Moscow did not just need a successful project; it needed it precisely in the year of the Ukrainian crisis. And it had to be paid for: the consent of the post-Soviet countries — future members of the EEU – was bought at a high price. There were concessions, both in favor of individual countries (through individual bilateral negotiations with national leaders), and in favor of greater multilateralism. National cases show that each country (except, perhaps, Kazakhstan) actively traded with Russia under the terms of membership in the EEU. So, for Belarus and Armenia, priority went to prices for energy resources and access to Russian loans and investments. Kyrgyzstan received more favorable conditions for investment cooperation. Most key, it got liberalization of the conditions for the entry and stay of labor migrants in Russia. As for multilateralism, formally the institutions of the new Union were built on an equal footing. Both small Armenia and huge Russia receive two votes each in the Eurasian Economic Commission, the main supranational regulatory institution of the EAEU. This body carries out the practical functions of implementing the integration process. This commission also has an important symbolic meaning. It was conceived precisely as a supranational body, representing the interests of not individual states, but of the Union as a community. However, formal multilateralism only masks the old principle of Russia’s actions: its asymmetric bilateral relations with each member country of the Union.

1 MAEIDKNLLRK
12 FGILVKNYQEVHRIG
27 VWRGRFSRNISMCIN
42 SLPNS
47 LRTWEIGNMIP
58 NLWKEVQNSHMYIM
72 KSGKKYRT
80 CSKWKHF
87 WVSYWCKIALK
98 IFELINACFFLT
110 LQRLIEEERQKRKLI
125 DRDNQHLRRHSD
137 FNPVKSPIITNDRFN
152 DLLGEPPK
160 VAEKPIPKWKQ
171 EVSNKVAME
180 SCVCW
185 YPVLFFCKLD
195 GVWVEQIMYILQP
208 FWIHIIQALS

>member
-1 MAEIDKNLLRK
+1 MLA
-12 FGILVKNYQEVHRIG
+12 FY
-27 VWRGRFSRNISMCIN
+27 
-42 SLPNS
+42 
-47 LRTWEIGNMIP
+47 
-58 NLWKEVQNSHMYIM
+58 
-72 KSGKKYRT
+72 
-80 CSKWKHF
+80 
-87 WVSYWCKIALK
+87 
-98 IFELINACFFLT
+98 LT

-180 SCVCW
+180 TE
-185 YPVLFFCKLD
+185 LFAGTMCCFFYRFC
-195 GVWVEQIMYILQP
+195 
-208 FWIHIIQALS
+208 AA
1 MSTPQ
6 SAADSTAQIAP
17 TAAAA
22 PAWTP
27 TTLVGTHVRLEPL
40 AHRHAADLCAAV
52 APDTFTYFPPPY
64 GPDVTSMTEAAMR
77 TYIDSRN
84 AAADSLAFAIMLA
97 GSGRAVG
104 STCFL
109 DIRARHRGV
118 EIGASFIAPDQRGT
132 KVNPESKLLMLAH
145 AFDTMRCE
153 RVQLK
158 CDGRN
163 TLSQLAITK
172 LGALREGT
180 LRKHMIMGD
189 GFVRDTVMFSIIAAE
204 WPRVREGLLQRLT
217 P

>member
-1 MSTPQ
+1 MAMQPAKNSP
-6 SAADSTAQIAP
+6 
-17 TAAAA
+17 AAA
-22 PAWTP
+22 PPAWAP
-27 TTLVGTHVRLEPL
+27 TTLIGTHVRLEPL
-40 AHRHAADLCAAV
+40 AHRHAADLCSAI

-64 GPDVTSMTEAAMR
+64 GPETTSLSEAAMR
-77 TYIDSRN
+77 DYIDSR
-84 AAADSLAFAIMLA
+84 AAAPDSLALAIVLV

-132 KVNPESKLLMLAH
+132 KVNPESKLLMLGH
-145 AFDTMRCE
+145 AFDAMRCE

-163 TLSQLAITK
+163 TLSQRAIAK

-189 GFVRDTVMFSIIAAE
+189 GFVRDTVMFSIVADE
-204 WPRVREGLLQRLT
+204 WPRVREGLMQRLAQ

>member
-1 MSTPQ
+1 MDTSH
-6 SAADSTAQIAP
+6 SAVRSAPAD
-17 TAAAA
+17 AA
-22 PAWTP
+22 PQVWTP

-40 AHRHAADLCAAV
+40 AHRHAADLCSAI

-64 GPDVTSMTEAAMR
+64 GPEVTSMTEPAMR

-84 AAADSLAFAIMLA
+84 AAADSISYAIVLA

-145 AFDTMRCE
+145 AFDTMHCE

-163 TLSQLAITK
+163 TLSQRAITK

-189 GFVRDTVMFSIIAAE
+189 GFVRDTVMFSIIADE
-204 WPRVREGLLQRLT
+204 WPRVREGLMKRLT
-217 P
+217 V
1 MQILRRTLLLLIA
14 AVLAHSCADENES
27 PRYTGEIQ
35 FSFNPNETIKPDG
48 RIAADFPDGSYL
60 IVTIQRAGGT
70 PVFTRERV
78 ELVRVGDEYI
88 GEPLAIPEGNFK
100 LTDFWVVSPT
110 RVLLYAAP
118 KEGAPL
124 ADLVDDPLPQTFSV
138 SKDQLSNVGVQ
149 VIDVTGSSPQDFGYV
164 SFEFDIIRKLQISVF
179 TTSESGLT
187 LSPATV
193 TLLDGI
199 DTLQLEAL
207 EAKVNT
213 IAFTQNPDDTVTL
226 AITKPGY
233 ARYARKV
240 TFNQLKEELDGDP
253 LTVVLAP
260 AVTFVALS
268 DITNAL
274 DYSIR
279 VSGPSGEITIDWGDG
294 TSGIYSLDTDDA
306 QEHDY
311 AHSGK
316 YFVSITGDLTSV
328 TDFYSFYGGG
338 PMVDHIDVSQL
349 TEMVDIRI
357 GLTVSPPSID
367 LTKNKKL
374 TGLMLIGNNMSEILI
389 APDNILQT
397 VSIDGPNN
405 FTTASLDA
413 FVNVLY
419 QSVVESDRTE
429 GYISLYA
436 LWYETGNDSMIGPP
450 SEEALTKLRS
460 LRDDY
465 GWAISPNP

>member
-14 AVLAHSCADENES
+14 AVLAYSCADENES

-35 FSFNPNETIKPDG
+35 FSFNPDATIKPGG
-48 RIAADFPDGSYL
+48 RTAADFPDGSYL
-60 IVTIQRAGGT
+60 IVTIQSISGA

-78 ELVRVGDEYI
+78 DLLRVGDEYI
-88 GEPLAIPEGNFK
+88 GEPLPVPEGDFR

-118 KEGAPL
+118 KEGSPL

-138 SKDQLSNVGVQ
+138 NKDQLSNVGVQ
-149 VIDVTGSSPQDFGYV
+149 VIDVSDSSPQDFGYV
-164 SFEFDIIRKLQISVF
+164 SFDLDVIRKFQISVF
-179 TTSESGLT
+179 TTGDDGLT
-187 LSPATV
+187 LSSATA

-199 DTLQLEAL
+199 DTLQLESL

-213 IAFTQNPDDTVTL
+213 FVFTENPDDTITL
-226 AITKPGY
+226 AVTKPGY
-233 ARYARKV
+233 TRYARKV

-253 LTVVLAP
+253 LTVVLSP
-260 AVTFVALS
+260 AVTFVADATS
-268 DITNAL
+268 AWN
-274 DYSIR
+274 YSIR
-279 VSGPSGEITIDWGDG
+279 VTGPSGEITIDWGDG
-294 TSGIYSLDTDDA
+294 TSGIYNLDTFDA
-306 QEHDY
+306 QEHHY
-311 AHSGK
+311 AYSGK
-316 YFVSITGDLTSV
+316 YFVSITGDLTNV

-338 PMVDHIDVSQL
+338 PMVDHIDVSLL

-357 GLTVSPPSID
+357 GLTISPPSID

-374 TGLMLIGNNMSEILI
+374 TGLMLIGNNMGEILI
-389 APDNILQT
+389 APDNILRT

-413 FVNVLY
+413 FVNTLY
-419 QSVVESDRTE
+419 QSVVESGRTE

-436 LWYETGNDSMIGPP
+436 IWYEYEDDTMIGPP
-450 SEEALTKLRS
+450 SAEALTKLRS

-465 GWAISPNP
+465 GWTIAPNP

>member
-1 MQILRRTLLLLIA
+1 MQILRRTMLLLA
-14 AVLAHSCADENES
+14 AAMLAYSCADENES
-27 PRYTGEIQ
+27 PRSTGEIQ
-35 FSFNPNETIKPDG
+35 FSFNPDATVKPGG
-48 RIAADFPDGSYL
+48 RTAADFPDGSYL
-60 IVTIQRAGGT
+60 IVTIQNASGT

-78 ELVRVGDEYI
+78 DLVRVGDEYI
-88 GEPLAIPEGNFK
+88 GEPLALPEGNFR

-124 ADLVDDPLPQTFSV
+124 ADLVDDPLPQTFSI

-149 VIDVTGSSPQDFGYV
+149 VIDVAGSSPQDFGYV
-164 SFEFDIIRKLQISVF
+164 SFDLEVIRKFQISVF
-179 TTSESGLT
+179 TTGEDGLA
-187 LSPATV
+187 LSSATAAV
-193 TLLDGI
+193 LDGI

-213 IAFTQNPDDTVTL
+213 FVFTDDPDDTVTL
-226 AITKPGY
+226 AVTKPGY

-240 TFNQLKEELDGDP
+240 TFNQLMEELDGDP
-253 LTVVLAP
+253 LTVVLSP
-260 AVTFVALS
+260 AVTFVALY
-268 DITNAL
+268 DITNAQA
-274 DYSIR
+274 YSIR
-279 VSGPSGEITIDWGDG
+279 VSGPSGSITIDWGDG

The Ukraine crisis gave Moscow a lesson: it showed how too much pressure on the post-Soviet leaders is dangerous and can provoke political instability with unpredictable consequences. In 2012-2013 Moscow’s excessive pressure on ex-president of Ukraine Viktor Yanukovych made him make a “geopolitical choice” in favor of Russia. However, this choice was not accepted by his own country. As a result, Russia lost Ukraine.